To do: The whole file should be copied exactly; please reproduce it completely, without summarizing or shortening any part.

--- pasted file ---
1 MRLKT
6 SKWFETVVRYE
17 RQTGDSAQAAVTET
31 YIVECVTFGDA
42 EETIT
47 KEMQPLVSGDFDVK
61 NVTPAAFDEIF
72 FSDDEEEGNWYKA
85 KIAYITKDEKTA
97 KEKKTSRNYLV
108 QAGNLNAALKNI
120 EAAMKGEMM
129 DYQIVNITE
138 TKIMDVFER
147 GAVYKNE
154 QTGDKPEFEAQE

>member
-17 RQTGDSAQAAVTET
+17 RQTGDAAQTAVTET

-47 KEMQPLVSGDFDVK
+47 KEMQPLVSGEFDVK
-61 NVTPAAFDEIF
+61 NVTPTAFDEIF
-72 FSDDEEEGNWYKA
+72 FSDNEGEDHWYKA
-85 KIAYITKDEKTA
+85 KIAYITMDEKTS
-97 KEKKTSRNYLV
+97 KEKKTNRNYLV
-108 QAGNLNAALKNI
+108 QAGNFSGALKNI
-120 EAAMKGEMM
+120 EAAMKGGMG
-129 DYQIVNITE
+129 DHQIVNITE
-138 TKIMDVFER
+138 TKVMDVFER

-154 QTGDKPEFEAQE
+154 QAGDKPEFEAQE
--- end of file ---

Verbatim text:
1 MRLKT
6 SKWFETVVRYE
17 RQTGDSAQAAVTET
31 YIVECVTFGDA
42 EETIT
47 KEMQPLVSGDFDVK
61 NVTPAAFDEIF
72 FSDDEEEGNWYKA
85 KIAYITKDEKTA
97 KEKKTSRNYLV
108 QAGNLNAALKNI
120 EAAMKGEMM
129 DYQIVNITE
138 TKIMDVFER
147 GAVYKNE
154 QTGDKPEFEAQE

>member
-17 RQTGDSAQAAVTET
+17 RQTGDAAQTAVTET

-47 KEMQPLVSGDFDVK
+47 KEMQPLVSGEFDVK
-61 NVTPAAFDEIF
+61 NVTPTAFDEIF
-72 FSDDEEEGNWYKA
+72 FSDNEGEDHWYKA
-85 KIAYITKDEKTA
+85 KIAYITMDEKTS
-97 KEKKTSRNYLV
+97 KEKKTNRNYLV
-108 QAGNLNAALKNI
+108 QAGNFSGALKNI
-120 EAAMKGEMM
+120 EAAMKGGMG
-129 DYQIVNITE
+129 DHQIVNITE
-138 TKIMDVFER
+138 TKVMDVFER

-154 QTGDKPEFEAQE
+154 QAGDKPEFEAQE